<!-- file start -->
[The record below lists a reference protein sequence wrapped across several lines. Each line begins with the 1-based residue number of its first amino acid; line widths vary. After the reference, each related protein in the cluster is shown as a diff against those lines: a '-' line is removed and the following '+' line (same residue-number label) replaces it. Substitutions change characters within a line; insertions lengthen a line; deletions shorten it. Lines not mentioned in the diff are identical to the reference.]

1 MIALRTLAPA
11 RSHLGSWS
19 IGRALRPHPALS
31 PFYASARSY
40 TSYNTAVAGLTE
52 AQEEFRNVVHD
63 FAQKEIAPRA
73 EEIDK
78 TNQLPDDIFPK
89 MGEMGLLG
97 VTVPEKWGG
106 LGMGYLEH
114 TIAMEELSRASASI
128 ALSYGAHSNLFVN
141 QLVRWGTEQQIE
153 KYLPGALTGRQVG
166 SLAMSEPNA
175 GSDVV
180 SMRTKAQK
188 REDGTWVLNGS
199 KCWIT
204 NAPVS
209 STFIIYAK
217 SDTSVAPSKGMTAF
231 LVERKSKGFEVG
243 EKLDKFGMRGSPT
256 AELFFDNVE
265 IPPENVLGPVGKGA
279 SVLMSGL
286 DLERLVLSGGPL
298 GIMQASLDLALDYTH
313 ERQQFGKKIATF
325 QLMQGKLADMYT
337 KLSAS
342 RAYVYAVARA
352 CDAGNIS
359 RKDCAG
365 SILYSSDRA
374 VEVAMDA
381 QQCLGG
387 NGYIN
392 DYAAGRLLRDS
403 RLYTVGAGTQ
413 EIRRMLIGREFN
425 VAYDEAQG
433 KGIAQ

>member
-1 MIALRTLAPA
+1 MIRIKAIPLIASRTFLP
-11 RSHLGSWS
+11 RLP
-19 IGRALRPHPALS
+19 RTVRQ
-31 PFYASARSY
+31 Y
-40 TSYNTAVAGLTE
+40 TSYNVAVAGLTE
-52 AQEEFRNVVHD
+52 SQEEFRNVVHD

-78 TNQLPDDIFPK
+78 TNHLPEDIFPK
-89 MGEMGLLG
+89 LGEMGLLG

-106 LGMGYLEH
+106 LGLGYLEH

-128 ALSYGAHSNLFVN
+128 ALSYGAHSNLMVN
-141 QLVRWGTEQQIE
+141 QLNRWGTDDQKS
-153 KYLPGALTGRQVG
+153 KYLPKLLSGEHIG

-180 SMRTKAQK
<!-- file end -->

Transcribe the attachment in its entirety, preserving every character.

[The record below lists a reference protein sequence wrapped across several lines. Each line begins with the 1-based residue number of its first amino acid; line widths vary. After the reference, each related protein in the cluster is shown as a diff against those lines: a '-' line is removed and the following '+' line (same residue-number label) replaces it. Substitutions change characters within a line; insertions lengthen a line; deletions shorten it. Lines not mentioned in the diff are identical to the reference.]

1 MIALRTLAPA
11 RSHLGSWS
19 IGRALRPHPALS
31 PFYASARSY
40 TSYNTAVAGLTE
52 AQEEFRNVVHD
63 FAQKEIAPRA
73 EEIDK
78 TNQLPDDIFPK
89 MGEMGLLG
97 VTVPEKWGG
106 LGMGYLEH
114 TIAMEELSRASASI
128 ALSYGAHSNLFVN
141 QLVRWGTEQQIE
153 KYLPGALTGRQVG
166 SLAMSEPNA
175 GSDVV
180 SMRTKAQK
188 REDGTWVLNGS
199 KCWIT
204 NAPVS
209 STFIIYAK
217 SDTSVAPSKGMTAF
231 LVERKSKGFEVG
243 EKLDKFGMRGSPT
256 AELFFDNVE
265 IPPENVLGPVGKGA
279 SVLMSGL
286 DLERLVLSGGPL
298 GIMQASLDLALDYTH
313 ERQQFGKKIATF
325 QLMQGKLADMYT
337 KLSAS
342 RAYVYAVARA
352 CDAGNIS
359 RKDCAG
365 SILYSSDRA
374 VEVAMDA
381 QQCLGG
387 NGYIN
392 DYAAGRLLRDS
403 RLYTVGAGTQ
413 EIRRMLIGREFN
425 VAYDEAQG
433 KGIAQ

>member
-1 MIALRTLAPA
+1 MIRIKAIPLIASRTFLP
-11 RSHLGSWS
+11 RLP
-19 IGRALRPHPALS
+19 RTVRQ
-31 PFYASARSY
+31 Y
-40 TSYNTAVAGLTE
+40 TSYNVAVAGLTE
-52 AQEEFRNVVHD
+52 SQEEFRNVVHD

-78 TNQLPDDIFPK
+78 TNHLPEDIFPK
-89 MGEMGLLG
+89 LGEMGLLG

-106 LGMGYLEH
+106 LGLGYLEH

-128 ALSYGAHSNLFVN
+128 ALSYGAHSNLMVN
-141 QLVRWGTEQQIE
+141 QLNRWGTDDQKS
-153 KYLPGALTGRQVG
+153 KYLPKLLSGEHIG

-180 SMRTKAQK